UPDATE 2-Volcker-Fed must not sow seeds of inflation
(Adds background on Volcker's, Bernanke's rate policies)
By Ann Saphir
CHICAGO, Sept 23 (Reuters) - Paul Volcker, special adviser to U.S. President Barack Obama, said on Thursday that while the Federal Reserve's purchases of long-term Treasuries are "understandable," the U.S. central bank must be careful not to set the stage for future inflation.
The former Federal Reserve chairman, known for slaying inflation in the 1980s by hiking interest rates well into the double digits, said he is not worried about deflation, and that he believes the country is on the road to price stability.
"We are in a situation now where we've got a sluggish economy, a lot of excess resources, a lot of unemployment -- this is not an atmosphere that's inclined to produce inflation," he told reporters on the sidelines of a banking conference at the Chicago Fed.
"I think we ought to be sure that we don't take actions that down the road might lead to an inflationary situation."
Volcker's super-high interest rate policy earned him vociferous criticism from some quarters, a token of which Chicago Fed President Charles Evans held aloft as he introduced Volcker -- a two-by-four wood block famously sent to the Fed chairman by angry homebuilders who viewed high rates as bad for business.
Today, Fed Chairman Ben Bernanke is taking an exact opposite approach against a vastly different backdrop, using super low rates and asset purchases in what some view as an attempt to push up uncomfortably low inflation.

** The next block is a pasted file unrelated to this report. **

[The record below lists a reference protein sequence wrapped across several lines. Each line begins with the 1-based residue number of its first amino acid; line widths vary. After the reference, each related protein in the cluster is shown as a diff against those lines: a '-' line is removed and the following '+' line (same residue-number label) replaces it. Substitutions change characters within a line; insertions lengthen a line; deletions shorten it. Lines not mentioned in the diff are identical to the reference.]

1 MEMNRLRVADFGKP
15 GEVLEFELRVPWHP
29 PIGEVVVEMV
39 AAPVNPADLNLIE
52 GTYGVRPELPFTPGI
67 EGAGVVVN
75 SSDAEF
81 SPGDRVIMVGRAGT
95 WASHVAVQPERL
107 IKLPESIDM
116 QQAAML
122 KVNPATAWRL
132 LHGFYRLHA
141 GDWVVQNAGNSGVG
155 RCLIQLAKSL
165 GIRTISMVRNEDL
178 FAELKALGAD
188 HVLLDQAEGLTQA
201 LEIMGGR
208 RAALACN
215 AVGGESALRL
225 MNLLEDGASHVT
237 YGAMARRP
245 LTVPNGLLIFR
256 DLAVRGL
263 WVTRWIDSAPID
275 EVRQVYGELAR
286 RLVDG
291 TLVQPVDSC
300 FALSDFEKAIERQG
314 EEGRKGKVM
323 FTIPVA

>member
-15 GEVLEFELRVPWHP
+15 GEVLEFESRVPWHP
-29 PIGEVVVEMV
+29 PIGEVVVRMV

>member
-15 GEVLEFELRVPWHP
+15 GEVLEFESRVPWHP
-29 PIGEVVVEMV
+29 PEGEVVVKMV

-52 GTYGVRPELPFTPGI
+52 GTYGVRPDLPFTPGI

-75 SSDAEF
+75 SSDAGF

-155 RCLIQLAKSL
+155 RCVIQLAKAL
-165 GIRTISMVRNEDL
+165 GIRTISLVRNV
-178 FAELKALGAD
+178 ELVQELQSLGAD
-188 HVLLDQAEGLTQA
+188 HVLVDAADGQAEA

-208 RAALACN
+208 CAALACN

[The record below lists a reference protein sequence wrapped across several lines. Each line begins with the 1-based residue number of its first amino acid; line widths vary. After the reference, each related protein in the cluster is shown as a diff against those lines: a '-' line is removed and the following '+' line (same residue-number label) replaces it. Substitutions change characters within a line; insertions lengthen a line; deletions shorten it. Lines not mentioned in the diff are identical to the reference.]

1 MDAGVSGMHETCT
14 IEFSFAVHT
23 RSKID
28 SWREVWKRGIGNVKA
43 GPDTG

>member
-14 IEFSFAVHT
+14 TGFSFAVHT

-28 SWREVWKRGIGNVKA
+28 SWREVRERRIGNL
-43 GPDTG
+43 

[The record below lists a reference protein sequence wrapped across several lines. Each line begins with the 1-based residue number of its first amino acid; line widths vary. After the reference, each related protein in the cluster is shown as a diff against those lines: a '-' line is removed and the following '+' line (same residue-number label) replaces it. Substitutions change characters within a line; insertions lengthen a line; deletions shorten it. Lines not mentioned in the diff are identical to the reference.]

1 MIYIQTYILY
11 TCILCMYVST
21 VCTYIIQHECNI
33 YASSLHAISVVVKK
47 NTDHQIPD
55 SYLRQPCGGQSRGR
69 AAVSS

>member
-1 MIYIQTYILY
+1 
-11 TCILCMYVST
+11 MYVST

The Fed lowered its target rate for overnight lending between banks to near zero in December 2008 to help pull the nation from its deepest recession since the 1930s, and has since bought about $1.7 trillion in long-term Treasuries and mortgage-backed securities to further spur the economy.
But with unemployment at a lofty 9.6 percent and amid signs that the economic recovery may be faltering, Fed officials are now debating whether to embark on a new round of monetary easing through the purchases of more Treasuries.
Indeed, some market participants believe the Fed's decision last month to reinvest the proceeds of maturing mortgage-backed bonds on its books in long-term Treasuries, keeping its nearly $2 trillion balance sheet steady instead, signaled outright purchases ahead.
Earlier this week, Fed policymakers left their current policies intact, but said they were ready to act if needed.
Despite his concerns about potential future inflation, Volcker said he was not concerned by the Fed's decision to buy long-term Treasuries to bolster the economy.
When he joined the U.S. central bank in the 1950s, the Fed routinely bought and sold bonds to influence the market, Volcker told attendees at the banking conference.
While later the Fed came to the view that it should only intervene in the short-term money markets, he said, buying longer-term securities does not violate any rules.
"Given present conditions, I don't feel this violates some Fed doctrine or ethics or whatever," Volcker said. (Reporting by Ann Saphir; Editing by Dan Grebler)